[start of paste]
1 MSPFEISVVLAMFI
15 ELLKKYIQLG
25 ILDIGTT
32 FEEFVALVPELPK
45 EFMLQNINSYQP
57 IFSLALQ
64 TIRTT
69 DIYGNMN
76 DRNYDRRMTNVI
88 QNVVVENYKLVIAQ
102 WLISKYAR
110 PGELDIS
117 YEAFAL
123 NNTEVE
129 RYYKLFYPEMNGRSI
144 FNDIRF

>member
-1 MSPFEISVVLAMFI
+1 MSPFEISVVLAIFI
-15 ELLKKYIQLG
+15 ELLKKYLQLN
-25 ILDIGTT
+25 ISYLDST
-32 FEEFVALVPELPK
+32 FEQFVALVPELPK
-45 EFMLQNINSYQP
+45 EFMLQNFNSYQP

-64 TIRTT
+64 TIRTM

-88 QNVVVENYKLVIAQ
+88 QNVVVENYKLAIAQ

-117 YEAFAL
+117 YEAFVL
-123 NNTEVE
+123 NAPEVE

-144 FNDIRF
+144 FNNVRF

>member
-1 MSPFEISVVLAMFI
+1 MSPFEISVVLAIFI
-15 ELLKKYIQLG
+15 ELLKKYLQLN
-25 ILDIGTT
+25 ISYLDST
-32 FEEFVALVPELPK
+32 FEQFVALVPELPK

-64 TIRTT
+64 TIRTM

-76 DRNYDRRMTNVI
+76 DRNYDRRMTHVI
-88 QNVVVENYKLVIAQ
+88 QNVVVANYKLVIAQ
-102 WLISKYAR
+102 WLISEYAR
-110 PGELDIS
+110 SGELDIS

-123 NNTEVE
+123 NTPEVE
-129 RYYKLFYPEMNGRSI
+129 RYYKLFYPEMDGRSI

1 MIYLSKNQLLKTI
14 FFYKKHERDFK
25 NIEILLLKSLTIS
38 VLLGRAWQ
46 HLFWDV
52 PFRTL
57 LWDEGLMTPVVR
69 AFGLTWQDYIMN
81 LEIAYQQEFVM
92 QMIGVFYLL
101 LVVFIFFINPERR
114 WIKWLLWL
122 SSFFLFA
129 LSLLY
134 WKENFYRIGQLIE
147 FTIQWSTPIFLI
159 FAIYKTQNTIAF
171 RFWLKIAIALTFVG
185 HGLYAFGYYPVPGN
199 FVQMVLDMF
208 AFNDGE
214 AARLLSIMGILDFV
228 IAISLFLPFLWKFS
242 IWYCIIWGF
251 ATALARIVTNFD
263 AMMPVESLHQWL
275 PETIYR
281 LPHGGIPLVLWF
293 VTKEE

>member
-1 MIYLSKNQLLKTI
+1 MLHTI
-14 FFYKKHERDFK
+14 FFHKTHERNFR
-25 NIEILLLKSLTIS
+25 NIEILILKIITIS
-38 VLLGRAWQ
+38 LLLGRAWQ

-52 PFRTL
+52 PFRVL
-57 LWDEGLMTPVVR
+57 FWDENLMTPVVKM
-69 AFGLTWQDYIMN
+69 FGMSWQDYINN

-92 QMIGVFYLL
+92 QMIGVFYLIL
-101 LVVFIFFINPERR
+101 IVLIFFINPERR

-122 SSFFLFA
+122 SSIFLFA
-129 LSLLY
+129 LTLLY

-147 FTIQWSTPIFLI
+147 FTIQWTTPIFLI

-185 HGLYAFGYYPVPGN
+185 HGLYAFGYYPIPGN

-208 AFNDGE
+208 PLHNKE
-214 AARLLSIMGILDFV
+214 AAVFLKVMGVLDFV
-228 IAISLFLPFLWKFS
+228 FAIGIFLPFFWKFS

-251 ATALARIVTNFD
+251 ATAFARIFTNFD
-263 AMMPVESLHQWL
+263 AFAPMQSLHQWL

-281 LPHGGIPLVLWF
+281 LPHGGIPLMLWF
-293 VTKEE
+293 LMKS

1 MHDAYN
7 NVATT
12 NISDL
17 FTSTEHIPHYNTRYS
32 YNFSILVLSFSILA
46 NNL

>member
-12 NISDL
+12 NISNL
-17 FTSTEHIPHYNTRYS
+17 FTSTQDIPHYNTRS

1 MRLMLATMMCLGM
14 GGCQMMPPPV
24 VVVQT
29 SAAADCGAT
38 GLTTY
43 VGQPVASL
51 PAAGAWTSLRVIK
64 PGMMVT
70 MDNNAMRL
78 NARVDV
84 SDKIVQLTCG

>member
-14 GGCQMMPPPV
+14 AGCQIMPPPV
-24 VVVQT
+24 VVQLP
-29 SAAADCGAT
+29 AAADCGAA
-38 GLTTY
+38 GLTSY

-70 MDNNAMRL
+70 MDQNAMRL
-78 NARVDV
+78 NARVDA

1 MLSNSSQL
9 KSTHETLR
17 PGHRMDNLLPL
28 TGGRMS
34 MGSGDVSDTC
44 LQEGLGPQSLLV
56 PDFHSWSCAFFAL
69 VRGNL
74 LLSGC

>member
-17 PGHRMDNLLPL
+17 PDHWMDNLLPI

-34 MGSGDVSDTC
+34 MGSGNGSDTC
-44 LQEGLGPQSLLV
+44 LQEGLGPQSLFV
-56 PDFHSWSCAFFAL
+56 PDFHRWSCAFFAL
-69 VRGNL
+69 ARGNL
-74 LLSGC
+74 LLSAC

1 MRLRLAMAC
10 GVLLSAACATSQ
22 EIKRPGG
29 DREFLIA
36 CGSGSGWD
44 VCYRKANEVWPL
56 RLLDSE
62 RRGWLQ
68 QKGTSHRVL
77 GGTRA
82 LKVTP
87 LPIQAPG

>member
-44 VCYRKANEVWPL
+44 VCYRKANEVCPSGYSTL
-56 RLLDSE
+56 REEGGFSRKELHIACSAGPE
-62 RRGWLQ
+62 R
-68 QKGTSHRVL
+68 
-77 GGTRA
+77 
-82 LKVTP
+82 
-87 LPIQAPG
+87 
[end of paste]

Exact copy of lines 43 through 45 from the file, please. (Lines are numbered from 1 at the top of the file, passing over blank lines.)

-25 ILDIGTT
+25 ISYLDST
-32 FEEFVALVPELPK